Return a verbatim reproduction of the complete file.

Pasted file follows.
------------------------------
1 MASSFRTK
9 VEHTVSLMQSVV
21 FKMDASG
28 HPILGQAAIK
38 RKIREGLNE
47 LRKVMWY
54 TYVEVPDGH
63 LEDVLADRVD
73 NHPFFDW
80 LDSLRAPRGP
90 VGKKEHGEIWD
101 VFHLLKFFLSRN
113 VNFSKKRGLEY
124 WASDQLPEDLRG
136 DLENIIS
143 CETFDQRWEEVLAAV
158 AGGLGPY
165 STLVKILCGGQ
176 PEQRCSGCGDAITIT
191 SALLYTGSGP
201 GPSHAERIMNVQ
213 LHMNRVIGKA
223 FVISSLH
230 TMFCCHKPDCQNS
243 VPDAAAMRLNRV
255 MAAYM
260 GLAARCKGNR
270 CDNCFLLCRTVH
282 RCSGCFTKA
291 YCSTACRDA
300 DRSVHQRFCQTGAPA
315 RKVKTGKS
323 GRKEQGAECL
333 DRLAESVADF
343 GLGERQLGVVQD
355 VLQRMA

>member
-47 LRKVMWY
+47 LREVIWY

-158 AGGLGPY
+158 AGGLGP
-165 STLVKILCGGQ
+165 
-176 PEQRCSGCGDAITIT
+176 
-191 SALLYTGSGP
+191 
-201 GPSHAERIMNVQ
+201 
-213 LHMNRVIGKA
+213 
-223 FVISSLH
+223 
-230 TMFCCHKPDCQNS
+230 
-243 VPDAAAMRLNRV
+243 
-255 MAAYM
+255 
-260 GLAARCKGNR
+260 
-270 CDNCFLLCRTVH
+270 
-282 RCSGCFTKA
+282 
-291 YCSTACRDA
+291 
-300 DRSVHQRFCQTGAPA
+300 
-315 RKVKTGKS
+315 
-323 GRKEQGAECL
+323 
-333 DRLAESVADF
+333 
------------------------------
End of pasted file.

1 MASSFRTK
9 VEHTVSLMQSVV
21 FKMDASG
28 HPILGQAAIK
38 RKIREGLNE
47 LRKVMWY
54 TYVEVPDGH
63 LEDVLADRVD
73 NHPFFDW
80 LDSLRAPRGP
90 VGKKEHGEIWD
101 VFHLLKFFLSRN
113 VNFSKKRGLEY
124 WASDQLPEDLRG
136 DLENIIS
143 CETFDQRWEEVLAAV
158 AGGLGPY
165 STLVKILCGGQ
176 PEQRCSGCGDAITIT
191 SALLYTGSGP
201 GPSHAERIMNVQ
213 LHMNRVIGKA
223 FVISSLH
230 TMFCCHKPDCQNS
243 VPDAAAMRLNRV
255 MAAYM
260 GLAARCKGNR
270 CDNCFLLCRTVH
282 RCSGCFTKA
291 YCSTACRDA
300 DRSVHQRFCQTGAPA
315 RKVKTGKS
323 GRKEQGAECL
333 DRLAESVADF
343 GLGERQLGVVQD
355 VLQRMA

>member
-47 LRKVMWY
+47 LREVIWY

-158 AGGLGPY
+158 AGGLGP
-165 STLVKILCGGQ
+165 
-176 PEQRCSGCGDAITIT
+176 
-191 SALLYTGSGP
+191 
-201 GPSHAERIMNVQ
+201 
-213 LHMNRVIGKA
+213 
-223 FVISSLH
+223 
-230 TMFCCHKPDCQNS
+230 
-243 VPDAAAMRLNRV
+243 
-255 MAAYM
+255 
-260 GLAARCKGNR
+260 
-270 CDNCFLLCRTVH
+270 
-282 RCSGCFTKA
+282 
-291 YCSTACRDA
+291 
-300 DRSVHQRFCQTGAPA
+300 
-315 RKVKTGKS
+315 
-323 GRKEQGAECL
+323 
-333 DRLAESVADF
+333 